Posts Tagged ‘In Your Eyes’

I’m really bad at keeping on top of modern culture. There’s just so much of it, and so much stuff around the corner behind us that I want to peak back at. That’s no bad thing, just a reflection of how much awesomeness there is out there. But it means that as I think back on what I’ve really enjoyed this year, not all of it’s actually from this year. Still, here are the new(ish) things that really rocked my brain in 2014:

Reading

I’ve done more reading recently, as my befuddled brain has emerged from the fog of the last few years. And from that enshrouding miasma appeared a thing of spell-binding beauty – Guy Gavriel Kay’s Sarantine Mosaic. I cannot recommend this pair of books enough – Sailing to Sarantium and Lord of Emperors are breathtaking in their majesty, their immediacy and their beauty. They’re big, slow, weighty reads, but well worth the heavy lifting. Many thanks to Glenatron and Everwalker for pointing me towards Kay, and to Sheila for the present.

This was the year Kieron Gillen and Jamie McKelvie returned to their old stomping ground of pop culture as magic, launching The Wicked + The Divine. It’s a beautiful looking and cleverly written comic that explores what it is to be an artist, a fan and a believer. There are clever layouts, smart references, intriguing characters and a fascinating plot. The only thing currently matching it is Chew, with its crazy world building, madcap plotting and offbeat characters. These two together show that comics can be fun, wild, entertaining and carry a serious emotional message all at the same time. They also show that the medium doesn’t have to get all dark to get beyond superheroes.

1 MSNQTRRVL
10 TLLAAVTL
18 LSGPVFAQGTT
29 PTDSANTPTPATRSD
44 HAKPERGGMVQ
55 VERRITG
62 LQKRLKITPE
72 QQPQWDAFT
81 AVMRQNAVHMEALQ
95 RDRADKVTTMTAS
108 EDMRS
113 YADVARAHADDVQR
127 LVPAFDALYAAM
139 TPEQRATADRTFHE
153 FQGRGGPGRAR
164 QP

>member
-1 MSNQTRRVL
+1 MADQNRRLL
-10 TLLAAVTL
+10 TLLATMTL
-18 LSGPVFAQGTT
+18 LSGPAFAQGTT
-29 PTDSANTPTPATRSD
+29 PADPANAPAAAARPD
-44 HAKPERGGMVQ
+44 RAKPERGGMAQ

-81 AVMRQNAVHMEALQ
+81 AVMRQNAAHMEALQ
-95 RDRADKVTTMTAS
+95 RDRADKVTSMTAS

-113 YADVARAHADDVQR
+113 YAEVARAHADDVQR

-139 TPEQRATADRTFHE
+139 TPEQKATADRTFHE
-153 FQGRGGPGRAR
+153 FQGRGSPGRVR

Viewing

Speaking of superheroes, did Marvel bring their A game this year or what? Agents of SHIELD turned from a limping pet only fanboys would love into a TV show that is dark, twisty and full of character. Tying its fate to Captain America: The Winter Soldier crippled it for most of its first season, but then created a moment of spectacular cross-platform awesomeness. The film and TV show spiralled around each other in ways that let them entertain as stand-alone viewing but break new ground as a cultural project. It helped that the Winter Soldier was a good film in its own right.

As if that weren’t enough, Marvel also brought out the biggest, funnest thing I watched in the cinema this year – Guardians of the Galaxy. A bunch of bickering misfits, forced to work together to save themselves and the universe? A talking raccoon and his walking tree buddy? A dance-off against a villain? Hell yes, I’m in for that. It wasn’t a smart film, or a ground-breaking one, but man was it ever entertaining.

But my favourite new film this year didn’t get a cinematic release, and that’s part of why I loved it. Joss Whedon, mastermind behind Marvel’s Avengers movies, took time out from his regularly scheduled blockbusters to help create In Your Eyes, a beautiful and unusual film about love and an inexplicable magical connection. It also took a bold approach to distribution that, for me, points towards the future I want to see. Just when we thought Whedon couldn’t get any more awesome, he upped his game again.